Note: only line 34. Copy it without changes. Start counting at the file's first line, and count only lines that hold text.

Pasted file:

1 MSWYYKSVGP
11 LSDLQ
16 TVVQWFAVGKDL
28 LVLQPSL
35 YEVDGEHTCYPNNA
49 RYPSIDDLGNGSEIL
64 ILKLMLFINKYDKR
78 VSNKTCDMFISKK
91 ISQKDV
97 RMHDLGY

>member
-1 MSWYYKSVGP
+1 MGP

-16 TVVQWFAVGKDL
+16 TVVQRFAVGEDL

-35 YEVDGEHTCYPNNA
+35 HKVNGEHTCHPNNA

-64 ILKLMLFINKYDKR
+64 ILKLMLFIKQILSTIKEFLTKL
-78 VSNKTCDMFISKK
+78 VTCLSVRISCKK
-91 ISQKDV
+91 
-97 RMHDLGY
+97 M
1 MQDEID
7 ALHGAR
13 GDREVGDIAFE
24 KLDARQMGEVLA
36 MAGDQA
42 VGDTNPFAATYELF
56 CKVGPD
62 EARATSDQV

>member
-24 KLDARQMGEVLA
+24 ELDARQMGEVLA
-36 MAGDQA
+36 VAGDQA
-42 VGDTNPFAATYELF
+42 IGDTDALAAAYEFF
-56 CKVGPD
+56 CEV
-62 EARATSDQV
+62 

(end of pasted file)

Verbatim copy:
>member